But despite recent, growing interest in collegiate agriculture programs, Heffron notes that the students who graduate with those degrees often are quickly courted by the fertilizer, equipment and other related industries.
“The problem is that they’re getting scarfed up like crazy by the fertilizer (companies) and all of those,” he said. “The job field out there in agriculture is growing very rapidly.”
SOURCING THE LABORERS
Along with other farmers in West Michigan and nationwide, Heffron is equally less optimistic about hiring the number of general laborers he needs to manage and harvest crops. That’s because a variety of factors have chipped away at labor pools farmers once tapped.
On one hand, with unemployment continuing to edge downward across West Michigan and the state as a whole, the remaining unemployed workers either seem uninterested in re-entering the workforce or are simply untrainable, he said.
“Those that are unemployed, the vast majority are unemployable,” Heffron said. “They don’t have the basic skills required, which are that you show up to work everyday and that you move.”
At the same time, the pool of migrant laborers who farmers have relied on for the decades has dried up as those workers left agriculture for more consistent work in industries such as construction, said Ed Robinette, owner of Grand Rapids-based Robinette’s Apple Haus & Winery.
“People are not willing to travel to follow the agriculture jobs so that’s had a cascading effect on farm labor,” Robinette said.
Robinette’s Apple Haus manages 30 acres of apples, peaches and cherries that it sells directly to consumers from its farm.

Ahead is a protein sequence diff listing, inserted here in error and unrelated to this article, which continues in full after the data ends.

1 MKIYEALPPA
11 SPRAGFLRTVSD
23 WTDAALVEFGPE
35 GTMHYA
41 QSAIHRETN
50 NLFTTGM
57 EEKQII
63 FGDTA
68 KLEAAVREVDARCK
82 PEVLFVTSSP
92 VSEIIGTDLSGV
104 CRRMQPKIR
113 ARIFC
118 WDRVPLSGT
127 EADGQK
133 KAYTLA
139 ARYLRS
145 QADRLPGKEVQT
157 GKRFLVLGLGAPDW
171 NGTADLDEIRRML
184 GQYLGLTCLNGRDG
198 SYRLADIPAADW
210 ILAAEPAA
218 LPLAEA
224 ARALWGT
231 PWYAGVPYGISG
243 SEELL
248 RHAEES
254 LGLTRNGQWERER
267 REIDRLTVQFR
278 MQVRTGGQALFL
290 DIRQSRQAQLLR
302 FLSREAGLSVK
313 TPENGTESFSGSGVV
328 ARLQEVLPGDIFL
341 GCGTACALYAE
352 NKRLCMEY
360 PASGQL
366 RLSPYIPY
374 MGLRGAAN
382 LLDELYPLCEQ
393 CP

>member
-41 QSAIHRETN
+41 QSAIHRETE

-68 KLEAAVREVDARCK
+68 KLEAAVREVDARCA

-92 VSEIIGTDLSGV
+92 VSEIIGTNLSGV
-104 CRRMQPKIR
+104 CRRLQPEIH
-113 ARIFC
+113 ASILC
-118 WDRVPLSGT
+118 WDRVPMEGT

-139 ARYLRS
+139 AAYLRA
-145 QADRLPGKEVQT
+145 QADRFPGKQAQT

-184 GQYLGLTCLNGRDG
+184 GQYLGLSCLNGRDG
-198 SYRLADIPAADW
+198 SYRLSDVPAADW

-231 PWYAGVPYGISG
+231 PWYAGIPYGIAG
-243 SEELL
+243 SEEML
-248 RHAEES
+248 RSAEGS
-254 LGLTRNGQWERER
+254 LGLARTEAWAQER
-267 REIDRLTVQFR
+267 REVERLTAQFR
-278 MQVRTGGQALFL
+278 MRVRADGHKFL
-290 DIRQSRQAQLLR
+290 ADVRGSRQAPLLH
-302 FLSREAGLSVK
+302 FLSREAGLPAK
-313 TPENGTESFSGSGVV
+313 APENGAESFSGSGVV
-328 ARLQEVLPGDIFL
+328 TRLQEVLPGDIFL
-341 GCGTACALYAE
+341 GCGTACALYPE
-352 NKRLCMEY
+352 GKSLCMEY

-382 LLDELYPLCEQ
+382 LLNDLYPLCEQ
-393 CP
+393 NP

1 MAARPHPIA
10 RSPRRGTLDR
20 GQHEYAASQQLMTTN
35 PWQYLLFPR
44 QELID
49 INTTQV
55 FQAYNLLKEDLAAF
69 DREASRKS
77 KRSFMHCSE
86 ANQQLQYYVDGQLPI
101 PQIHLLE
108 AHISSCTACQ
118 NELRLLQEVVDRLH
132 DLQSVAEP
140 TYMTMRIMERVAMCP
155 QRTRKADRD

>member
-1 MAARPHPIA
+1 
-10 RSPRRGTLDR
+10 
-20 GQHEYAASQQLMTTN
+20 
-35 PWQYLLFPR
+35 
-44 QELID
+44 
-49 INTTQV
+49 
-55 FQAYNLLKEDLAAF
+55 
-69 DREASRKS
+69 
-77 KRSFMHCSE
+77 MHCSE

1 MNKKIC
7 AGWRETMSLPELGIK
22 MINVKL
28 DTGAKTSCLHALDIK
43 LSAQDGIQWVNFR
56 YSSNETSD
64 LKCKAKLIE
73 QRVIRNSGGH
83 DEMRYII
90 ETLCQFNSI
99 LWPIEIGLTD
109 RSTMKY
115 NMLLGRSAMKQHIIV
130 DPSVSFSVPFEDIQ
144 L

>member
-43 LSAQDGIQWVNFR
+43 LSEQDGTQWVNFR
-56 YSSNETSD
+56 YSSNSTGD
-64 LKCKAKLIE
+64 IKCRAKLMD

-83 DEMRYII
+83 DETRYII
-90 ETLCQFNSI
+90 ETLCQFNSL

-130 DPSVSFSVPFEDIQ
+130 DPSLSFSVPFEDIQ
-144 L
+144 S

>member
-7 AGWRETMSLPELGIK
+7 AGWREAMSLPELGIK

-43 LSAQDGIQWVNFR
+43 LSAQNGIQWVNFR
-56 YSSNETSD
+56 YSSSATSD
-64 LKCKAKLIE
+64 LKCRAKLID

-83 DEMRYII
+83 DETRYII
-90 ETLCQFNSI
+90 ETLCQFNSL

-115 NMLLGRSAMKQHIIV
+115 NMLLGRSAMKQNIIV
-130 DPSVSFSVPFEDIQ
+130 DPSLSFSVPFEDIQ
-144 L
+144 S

MANAGING THE SHORTAGE
Agribusiness executives are taking a variety of approaches to compensate for a shrinking labor pool, including tapping into federal temporary worker programs and investing in automation technology.
As the traditional migrant labor pool shrinks, farm owners are increasingly relying on the H-2A Temporary Agricultural Workers program, which allows foreign workers to enter the country for up to a year at a time to work in the industry.
The number of H-2A visas increased about 23 percent from 2009 to 2013, when 74,192 were issued, according to the latest data available from the U.S. Government Accountability Office.
While Robinette thinks more farmers are accessing the H-2A visa program, he said it includes a great deal of paperwork and can be too costly for many agribusinesses. Instead of the H-2A visa program, Robinette’s has begun to reshape its orchard layout to accommodate harvesting platform technology that eliminates some of the need for physical labor in picking fruit. While fully automated picking technology is still in developmental stages especially for fruit such as apples, Robinette doesn’t rule out the possibility of investing in additional machinery if the talent problem continues.
“Maybe in the future we’ll have robots picking the fruit and we won’t need people to do it at all,” he said. “We have millions invested when it comes time to pick a crop and we can’t rely on chance.”